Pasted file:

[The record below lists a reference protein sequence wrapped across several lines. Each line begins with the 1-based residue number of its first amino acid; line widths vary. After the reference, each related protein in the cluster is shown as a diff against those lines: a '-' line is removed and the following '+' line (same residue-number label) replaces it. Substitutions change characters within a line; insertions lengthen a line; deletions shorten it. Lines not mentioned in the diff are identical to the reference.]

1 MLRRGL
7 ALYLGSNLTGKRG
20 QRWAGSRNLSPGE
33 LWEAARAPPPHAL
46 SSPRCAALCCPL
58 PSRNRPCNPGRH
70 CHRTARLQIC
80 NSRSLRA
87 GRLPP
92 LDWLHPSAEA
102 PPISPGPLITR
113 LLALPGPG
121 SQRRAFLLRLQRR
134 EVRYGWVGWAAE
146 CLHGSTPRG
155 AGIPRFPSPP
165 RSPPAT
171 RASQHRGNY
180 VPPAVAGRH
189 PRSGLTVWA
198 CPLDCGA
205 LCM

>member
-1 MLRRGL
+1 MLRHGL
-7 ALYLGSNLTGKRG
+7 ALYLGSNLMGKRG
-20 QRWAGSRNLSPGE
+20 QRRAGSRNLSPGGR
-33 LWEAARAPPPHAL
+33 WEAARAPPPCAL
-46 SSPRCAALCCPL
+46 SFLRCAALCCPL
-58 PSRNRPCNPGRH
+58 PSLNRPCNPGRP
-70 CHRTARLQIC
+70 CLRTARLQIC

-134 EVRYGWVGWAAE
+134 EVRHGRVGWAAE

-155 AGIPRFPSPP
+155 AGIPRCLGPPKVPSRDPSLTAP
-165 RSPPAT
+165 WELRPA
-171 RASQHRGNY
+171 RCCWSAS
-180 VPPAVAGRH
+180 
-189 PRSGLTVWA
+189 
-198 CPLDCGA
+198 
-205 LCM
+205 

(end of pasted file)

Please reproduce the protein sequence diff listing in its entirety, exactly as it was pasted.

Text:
[The record below lists a reference protein sequence wrapped across several lines. Each line begins with the 1-based residue number of its first amino acid; line widths vary. After the reference, each related protein in the cluster is shown as a diff against those lines: a '-' line is removed and the following '+' line (same residue-number label) replaces it. Substitutions change characters within a line; insertions lengthen a line; deletions shorten it. Lines not mentioned in the diff are identical to the reference.]

1 MLRRGL
7 ALYLGSNLTGKRG
20 QRWAGSRNLSPGE
33 LWEAARAPPPHAL
46 SSPRCAALCCPL
58 PSRNRPCNPGRH
70 CHRTARLQIC
80 NSRSLRA
87 GRLPP
92 LDWLHPSAEA
102 PPISPGPLITR
113 LLALPGPG
121 SQRRAFLLRLQRR
134 EVRYGWVGWAAE
146 CLHGSTPRG
155 AGIPRFPSPP
165 RSPPAT
171 RASQHRGNY
180 VPPAVAGRH
189 PRSGLTVWA
198 CPLDCGA
205 LCM

>member
-1 MLRRGL
+1 MLRHGL
-7 ALYLGSNLTGKRG
+7 ALYLGSNLMGKRG
-20 QRWAGSRNLSPGE
+20 QRRAGSRNLSPGGR
-33 LWEAARAPPPHAL
+33 WEAARAPPPCAL
-46 SSPRCAALCCPL
+46 SFLRCAALCCPL
-58 PSRNRPCNPGRH
+58 PSLNRPCNPGRP
-70 CHRTARLQIC
+70 CLRTARLQIC

-134 EVRYGWVGWAAE
+134 EVRHGRVGWAAE

-155 AGIPRFPSPP
+155 AGIPRCLGPPKVPSRDPSLTAP
-165 RSPPAT
+165 WELRPA
-171 RASQHRGNY
+171 RCCWSAS
-180 VPPAVAGRH
+180 
-189 PRSGLTVWA
+189 
-198 CPLDCGA
+198 
-205 LCM
+205 